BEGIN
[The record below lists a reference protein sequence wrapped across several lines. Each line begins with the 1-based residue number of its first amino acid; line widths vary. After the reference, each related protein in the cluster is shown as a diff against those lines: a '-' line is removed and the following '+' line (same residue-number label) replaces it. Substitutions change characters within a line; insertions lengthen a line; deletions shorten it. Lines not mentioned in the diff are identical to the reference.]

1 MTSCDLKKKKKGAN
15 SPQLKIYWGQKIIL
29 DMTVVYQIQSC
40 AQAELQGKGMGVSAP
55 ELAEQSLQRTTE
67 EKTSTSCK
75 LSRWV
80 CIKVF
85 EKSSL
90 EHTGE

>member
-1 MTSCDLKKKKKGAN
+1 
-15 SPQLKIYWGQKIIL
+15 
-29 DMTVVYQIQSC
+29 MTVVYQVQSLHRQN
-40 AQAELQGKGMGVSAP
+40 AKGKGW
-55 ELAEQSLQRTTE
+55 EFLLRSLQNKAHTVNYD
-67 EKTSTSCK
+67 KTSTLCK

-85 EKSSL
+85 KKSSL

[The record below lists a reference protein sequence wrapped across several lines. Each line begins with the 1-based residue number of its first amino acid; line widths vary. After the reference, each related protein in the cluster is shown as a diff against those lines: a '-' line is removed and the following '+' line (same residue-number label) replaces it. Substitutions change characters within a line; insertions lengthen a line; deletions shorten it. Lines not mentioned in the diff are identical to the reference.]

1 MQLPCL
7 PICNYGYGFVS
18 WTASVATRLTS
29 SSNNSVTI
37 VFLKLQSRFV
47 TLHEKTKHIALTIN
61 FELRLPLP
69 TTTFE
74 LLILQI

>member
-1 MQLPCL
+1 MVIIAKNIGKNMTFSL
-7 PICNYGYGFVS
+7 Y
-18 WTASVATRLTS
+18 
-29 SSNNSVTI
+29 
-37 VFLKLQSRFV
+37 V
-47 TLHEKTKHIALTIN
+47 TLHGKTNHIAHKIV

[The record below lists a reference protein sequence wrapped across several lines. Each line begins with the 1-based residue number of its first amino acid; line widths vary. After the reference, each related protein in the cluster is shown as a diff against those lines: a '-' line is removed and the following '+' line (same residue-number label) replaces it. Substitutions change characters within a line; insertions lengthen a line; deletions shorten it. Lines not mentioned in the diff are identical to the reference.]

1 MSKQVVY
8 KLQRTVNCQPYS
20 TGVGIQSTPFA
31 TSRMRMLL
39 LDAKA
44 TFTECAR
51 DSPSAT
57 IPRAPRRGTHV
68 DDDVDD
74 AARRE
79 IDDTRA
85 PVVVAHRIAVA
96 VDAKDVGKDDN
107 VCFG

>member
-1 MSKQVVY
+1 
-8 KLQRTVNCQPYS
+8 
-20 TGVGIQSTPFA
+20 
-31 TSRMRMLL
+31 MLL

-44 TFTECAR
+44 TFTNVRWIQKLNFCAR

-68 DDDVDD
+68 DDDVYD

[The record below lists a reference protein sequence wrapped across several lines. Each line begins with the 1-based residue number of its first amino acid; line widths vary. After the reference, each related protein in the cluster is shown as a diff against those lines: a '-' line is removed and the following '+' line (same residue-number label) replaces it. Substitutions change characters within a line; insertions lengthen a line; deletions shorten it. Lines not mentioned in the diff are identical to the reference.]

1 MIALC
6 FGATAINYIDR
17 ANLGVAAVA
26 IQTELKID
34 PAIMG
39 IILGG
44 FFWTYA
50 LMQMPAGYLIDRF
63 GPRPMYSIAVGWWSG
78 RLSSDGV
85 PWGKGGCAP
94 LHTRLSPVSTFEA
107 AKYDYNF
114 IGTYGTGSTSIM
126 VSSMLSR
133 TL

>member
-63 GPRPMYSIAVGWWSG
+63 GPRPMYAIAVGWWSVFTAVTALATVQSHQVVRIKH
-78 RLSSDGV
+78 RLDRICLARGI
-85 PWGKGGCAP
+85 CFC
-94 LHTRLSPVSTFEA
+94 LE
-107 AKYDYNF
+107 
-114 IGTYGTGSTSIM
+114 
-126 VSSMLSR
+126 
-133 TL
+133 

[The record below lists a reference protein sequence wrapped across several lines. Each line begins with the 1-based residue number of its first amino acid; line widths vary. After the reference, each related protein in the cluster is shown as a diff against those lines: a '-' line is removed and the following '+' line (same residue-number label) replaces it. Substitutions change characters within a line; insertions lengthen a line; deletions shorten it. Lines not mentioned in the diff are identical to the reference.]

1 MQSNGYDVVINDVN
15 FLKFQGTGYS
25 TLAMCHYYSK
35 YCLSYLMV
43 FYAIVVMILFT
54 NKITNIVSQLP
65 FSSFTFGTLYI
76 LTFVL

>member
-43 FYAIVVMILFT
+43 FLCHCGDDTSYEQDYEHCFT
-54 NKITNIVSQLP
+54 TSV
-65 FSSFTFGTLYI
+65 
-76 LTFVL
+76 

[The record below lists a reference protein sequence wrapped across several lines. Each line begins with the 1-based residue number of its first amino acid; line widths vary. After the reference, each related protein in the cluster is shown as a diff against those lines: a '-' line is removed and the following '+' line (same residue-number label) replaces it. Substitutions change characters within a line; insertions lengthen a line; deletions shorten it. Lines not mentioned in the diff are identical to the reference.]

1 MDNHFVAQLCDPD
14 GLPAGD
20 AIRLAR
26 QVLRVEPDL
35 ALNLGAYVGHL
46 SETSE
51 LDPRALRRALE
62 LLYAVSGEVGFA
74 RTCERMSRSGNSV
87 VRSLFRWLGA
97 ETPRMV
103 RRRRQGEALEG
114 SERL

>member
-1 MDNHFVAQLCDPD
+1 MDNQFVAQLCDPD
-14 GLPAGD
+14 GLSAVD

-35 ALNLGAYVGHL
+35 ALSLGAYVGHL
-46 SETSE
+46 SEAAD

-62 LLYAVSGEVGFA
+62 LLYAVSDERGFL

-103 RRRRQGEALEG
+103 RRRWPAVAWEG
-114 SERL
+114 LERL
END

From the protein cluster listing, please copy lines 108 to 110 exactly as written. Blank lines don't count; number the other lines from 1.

-126 VSSMLSR
+126 
-133 TL